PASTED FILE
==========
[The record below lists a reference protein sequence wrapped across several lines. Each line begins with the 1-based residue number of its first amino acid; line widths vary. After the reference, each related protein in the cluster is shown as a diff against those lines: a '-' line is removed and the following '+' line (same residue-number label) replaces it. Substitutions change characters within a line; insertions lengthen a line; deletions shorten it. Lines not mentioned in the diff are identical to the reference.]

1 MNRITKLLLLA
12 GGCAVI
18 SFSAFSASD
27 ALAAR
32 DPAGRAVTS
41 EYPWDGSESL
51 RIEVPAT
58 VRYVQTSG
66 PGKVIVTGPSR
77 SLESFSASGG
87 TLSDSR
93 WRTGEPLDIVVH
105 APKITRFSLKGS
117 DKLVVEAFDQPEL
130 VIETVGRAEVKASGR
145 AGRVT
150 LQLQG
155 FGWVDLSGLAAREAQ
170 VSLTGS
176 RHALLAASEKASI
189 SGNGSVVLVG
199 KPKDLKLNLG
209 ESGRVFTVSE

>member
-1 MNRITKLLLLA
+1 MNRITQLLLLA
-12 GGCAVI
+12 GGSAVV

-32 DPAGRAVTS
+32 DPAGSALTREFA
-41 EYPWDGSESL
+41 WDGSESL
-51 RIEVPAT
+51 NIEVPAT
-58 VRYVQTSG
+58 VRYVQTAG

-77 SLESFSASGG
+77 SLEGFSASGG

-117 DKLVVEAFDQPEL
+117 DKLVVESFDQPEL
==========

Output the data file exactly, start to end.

[The record below lists a reference protein sequence wrapped across several lines. Each line begins with the 1-based residue number of its first amino acid; line widths vary. After the reference, each related protein in the cluster is shown as a diff against those lines: a '-' line is removed and the following '+' line (same residue-number label) replaces it. Substitutions change characters within a line; insertions lengthen a line; deletions shorten it. Lines not mentioned in the diff are identical to the reference.]

1 MNRITKLLLLA
12 GGCAVI
18 SFSAFSASD
27 ALAAR
32 DPAGRAVTS
41 EYPWDGSESL
51 RIEVPAT
58 VRYVQTSG
66 PGKVIVTGPSR
77 SLESFSASGG
87 TLSDSR
93 WRTGEPLDIVVH
105 APKITRFSLKGS
117 DKLVVEAFDQPEL
130 VIETVGRAEVKASGR
145 AGRVT
150 LQLQG
155 FGWVDLSGLAAREAQ
170 VSLTGS
176 RHALLAASEKASI
189 SGNGSVVLVG
199 KPKDLKLNLG
209 ESGRVFTVSE

>member
-1 MNRITKLLLLA
+1 MNRITQLLLLA
-12 GGCAVI
+12 GGSAVV

-32 DPAGRAVTS
+32 DPAGSALTREFA
-41 EYPWDGSESL
+41 WDGSESL
-51 RIEVPAT
+51 NIEVPAT
-58 VRYVQTSG
+58 VRYVQTAG

-77 SLESFSASGG
+77 SLEGFSASGG

-117 DKLVVEAFDQPEL
+117 DKLVVESFDQPEL